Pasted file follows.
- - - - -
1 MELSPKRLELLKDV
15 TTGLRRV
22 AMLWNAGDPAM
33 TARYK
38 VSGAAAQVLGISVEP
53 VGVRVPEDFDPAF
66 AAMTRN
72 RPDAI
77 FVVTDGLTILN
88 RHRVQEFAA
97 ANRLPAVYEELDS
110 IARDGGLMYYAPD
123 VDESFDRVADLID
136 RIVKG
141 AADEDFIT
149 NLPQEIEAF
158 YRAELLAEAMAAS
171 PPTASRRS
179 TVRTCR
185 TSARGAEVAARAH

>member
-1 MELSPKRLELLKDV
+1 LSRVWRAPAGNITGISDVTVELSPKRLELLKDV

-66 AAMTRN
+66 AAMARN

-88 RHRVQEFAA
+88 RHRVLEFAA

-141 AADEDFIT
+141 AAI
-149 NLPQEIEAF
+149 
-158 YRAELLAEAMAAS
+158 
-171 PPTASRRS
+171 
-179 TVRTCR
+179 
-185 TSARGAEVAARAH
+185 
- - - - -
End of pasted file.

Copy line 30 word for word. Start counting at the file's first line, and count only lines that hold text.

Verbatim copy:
-149 NLPQEIEAF